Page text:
Prevailing Wage Law Catch 22: Restrictions on Use of Out-of-State Apprentices Held Unconstitutional

Federal Judge Sue L. Robinson, U.S. District Court for the District of Delaware, has issued an important decision affecting Delaware employers in a case captioned, Tri-M Group, LLC v. Sharp, C.A. No. 06-556-SLR (D. Del. Apr. 14, 2010).

Tri-M Group, LLC, a Pennsylvania electrical contractor, was the successful bidder on a Delaware state construction project. It used apprentices registered in Pennsylvania, and paid them the apprentice wage rates prescribed under the Delaware prevailing wage law. An investigator for the Delaware Department of Labor learned that the apprentices were not registered in Delaware. The contractor asked him how it could register its apprentices in Delaware and was told that the Delaware law requires sponsors of apprentice programs to maintain a permanent place of business in Delaware.

Even though Tri-M had maintained a construction trailer at AstraZeneca for some years, that was not considered to be a “permanent place of business.” The DDOL determined that the contractor was in violation of Delaware law and since the apprentices were not registered in Delaware, they had to be paid the higher journeyman’s rate. The contractor sued in Delaware District Court, contending that favoring in-state contractors by forcing others to pay higher rates violated the Commerce Clause of the U.S. Constitution.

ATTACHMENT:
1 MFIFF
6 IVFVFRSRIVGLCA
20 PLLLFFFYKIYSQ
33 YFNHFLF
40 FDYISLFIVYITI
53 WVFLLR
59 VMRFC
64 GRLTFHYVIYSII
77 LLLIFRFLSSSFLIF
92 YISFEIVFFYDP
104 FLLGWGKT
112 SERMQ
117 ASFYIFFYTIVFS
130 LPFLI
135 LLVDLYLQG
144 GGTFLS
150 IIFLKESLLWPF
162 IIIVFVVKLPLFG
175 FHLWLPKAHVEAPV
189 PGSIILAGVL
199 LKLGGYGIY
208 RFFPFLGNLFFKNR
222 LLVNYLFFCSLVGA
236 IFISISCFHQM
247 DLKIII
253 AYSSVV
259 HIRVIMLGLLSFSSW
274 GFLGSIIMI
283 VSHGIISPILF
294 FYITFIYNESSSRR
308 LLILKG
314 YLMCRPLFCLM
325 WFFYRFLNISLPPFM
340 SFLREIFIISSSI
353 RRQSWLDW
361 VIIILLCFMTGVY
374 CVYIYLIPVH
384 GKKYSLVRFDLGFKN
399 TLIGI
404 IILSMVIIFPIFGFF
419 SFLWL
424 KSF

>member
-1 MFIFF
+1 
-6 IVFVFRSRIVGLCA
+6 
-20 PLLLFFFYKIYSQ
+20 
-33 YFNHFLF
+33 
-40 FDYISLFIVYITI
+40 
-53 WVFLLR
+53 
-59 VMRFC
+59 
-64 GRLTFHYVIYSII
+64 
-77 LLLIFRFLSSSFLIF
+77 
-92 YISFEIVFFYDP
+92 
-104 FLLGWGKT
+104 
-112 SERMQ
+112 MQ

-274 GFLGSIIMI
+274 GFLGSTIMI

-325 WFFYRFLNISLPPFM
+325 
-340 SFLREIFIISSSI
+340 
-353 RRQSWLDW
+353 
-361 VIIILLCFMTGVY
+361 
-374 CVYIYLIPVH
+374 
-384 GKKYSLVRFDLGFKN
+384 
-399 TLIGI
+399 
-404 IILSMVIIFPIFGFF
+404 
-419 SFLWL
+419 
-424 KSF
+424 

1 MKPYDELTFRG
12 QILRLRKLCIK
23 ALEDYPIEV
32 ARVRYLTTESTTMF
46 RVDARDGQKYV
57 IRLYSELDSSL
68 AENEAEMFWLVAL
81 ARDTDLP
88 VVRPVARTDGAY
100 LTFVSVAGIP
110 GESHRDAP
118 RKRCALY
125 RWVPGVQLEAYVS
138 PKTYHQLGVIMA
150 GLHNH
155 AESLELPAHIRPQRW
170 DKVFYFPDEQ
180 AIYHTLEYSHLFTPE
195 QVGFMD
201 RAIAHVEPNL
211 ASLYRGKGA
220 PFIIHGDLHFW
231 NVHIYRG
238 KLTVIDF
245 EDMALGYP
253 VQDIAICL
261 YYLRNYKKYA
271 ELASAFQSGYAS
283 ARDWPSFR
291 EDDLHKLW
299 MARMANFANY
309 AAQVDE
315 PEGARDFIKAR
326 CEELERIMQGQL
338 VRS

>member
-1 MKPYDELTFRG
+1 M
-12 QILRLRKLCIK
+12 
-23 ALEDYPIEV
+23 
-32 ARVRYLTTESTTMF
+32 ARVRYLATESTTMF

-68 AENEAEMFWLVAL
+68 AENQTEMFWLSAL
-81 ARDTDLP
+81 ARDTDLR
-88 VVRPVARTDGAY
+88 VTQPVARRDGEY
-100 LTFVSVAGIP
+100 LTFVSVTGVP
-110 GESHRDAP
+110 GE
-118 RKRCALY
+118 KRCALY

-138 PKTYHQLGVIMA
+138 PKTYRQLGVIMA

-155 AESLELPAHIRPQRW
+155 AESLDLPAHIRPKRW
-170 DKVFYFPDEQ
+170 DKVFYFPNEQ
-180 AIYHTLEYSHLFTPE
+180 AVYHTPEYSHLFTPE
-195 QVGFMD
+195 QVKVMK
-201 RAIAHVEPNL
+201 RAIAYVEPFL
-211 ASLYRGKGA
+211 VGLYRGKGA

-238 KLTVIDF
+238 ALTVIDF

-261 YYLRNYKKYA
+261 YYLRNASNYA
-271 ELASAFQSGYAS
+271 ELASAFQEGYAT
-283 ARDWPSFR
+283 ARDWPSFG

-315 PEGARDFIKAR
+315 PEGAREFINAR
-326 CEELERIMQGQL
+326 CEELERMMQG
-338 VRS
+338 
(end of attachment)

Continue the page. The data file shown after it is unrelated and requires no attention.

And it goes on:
Judge Robinson agreed. She pointed out that several states in the region, “in a contest of wills over apprentice recognition,” had adopted discriminatory statutes designed to retaliate against and disfavor out of state contractors. Delaware’s statute was particularly blatant, in that it “discriminates against out-of-state employers on its face.” Therefore, a heightened scrutiny standard applied and the requirement that an apprenticeship program maintain a permanent place of business in Delaware would be declared invalid unless the state could show that the requirement “advances a legitimate local purpose that cannot be adequately served by reasonable nondiscriminatory alternatives.” The court concluded that the DDOL could adequately protect its apprentices without using discriminatory means, and granted Tri-M’s motion for summary judgment.

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